Tobramycin Inj Rx
Generic Name and Formulations:
Tobramycin sulfate 10mg/mL, 40mg/mL; soln for IM inj or IV infusion after dilution; contains 1.56mg sodium per 20mg/mL vial; contains sulfites.
Various generic manufacturers
Indications for Tobramycin Inj:
Serious susceptible infections, including lower respiratory tract, CNS (eg, meningitis), intraabdominal (eg, peritonitis), septicemia, bone, skin and skin structure, complicated and recurrent UTIs or uncomplicated UTIs not susceptible to other antibiotics.
Obesity: base dose on lean body mass. Give by IM inj; or IV infusion over 20–60 mins. Serious infections: 3mg/kg/day in 3 divided doses every 8 hours. Life-threatening infections: up to 5mg/kg/day in 3–4 divided doses; max 5mg/kg/day unless serum levels monitored; reduce to 3mg/kg/day as soon as clinically indicated. Usual duration: 7–10 days. Severe cystic fibrosis: initially 10mg/kg/day in 4 divided doses; adjust dose based on serum levels. Renal impairment: reduce dose; see literature.
Give by IM inj; or IV infusion over 20–60 mins. Premature or neonates ≤1 week: up to 4mg/kg/day in 2 divided doses every 12 hours. All others >1 week: 6–7.5mg/kg/day in 3–4 divided doses (2–2.5mg/kg every 8 hours or 1.5–1.89mg/kg every 6 hours). Usual duration: 7–10 days. Renal impairment: reduce dose; see literature.
Monitor for nephro- and neurotoxicity; avoid peak serum levels >12micrograms/mL and trough levels >2micrograms/mL. Discontinue or adjust dose if auditory, vestibular, or renal dysfunction develops; monitor serum levels periodically. Do audiogram in high-risk patients. Maintain adequate hydration. Prolonged use or excessive doses. Asthma. Muscular disorders (eg, myasthenia gravis, parkinsonism). Elderly. Premature or neonatal infants. Pregnancy (Cat.D): not recommended.
Avoid concomitant furosemide, ethacrynic acid, other nephro/neurotoxic drugs including cephalosporins. Diuretics may increase toxicity. May potentiate neuromuscular blocking agents.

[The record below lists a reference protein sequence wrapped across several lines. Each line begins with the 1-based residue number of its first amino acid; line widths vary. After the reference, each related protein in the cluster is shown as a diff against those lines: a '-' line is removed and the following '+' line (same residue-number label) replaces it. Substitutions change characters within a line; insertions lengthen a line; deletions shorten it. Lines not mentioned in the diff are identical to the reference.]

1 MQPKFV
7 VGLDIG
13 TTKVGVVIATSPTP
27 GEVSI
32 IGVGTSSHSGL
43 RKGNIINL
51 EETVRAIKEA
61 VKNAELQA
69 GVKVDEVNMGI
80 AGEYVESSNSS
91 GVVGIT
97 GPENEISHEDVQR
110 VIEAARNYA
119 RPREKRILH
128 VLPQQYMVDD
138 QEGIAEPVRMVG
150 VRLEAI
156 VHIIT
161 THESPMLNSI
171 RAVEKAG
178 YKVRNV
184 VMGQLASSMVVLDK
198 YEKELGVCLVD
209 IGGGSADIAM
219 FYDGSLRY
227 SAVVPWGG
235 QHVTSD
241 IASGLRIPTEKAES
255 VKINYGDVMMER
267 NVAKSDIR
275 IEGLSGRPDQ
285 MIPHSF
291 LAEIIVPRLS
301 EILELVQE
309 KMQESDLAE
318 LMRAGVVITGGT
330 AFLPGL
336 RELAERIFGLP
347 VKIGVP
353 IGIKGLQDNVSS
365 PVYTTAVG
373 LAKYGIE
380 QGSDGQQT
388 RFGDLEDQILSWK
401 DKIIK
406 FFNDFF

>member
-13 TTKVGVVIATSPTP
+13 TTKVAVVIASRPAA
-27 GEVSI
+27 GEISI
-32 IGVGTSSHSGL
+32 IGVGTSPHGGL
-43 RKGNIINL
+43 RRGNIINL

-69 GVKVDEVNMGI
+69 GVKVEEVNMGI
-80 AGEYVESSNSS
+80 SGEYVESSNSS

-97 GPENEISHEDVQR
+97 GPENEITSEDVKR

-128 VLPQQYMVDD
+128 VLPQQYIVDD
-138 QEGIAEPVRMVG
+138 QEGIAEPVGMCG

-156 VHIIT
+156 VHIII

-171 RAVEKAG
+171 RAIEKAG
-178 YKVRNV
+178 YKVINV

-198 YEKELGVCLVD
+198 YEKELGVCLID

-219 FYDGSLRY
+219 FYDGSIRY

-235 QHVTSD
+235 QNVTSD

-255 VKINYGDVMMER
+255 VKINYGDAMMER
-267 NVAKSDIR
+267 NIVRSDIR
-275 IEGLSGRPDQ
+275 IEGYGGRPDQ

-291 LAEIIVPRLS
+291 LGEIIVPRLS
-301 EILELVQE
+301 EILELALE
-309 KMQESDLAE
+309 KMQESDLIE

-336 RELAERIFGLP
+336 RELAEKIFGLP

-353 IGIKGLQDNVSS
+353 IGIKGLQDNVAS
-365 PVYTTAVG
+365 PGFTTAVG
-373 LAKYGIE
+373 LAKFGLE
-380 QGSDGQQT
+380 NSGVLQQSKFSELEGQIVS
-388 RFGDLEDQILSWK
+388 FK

Nephro- or neurotoxicity, lethargy, confusion, headache, inj site reactions, GI upset, elevated liver enzymes, blood dyscrasias, electrolyte abnormalities, respiratory failure or paralysis, neuromuscular blockade; rare: serious allergic reactions (eg, anaphylaxis, exfoliative dermatitis, Stevens-Johnson Syndrome).
Formerly known under the brand name Nebcin.
Sign Up for Free e-newsletters
Psychiatry Advisor Articles
- Age of Onset of Bipolar Disorder Linked With Substance Use Disorders
- Mind-Body Therapy and Psychiatry: Ancient Tools for Modern Practice
- Marijuana Use Associated With Poorer Depression Outcomes, Increased Suicidal Ideation
- Short Forms of Parent General Behavior Inventory Reliable at Identifying Youth Mood Symptoms
- Low Testosterone Linked With Social Anxiety in Boys With Klinefelter Syndrome
- The Psychology of Hoarding Disorder: Approaches for Treatment
- Smartphone Applications for Depression and Anxiety: Are They Ready for Widespread Use?
- The Many Misconceptions of Catatonia: Treatment Is Often Successful With the Right Knowledge
- Digital Media Engagement Associated With ADHD Symptoms in Adolescents
- Strong Social Networks May Mitigate the Effects of Childhood Adversity
- Unexpected Effect of Substance Use Disorders on Recovery From Bipolar Depression
- Republican Opposition to Obamacare: What's Done, What's to Come
- Early Childhood Out-of-Home Placement Associated With Adverse Outcomes in Adulthood
- Opioid Use Disorder Prevalence at Delivery on the Rise in the US, According to CDC
- Integrating Treatments for Opioid Use Disorder and Infectious Diseases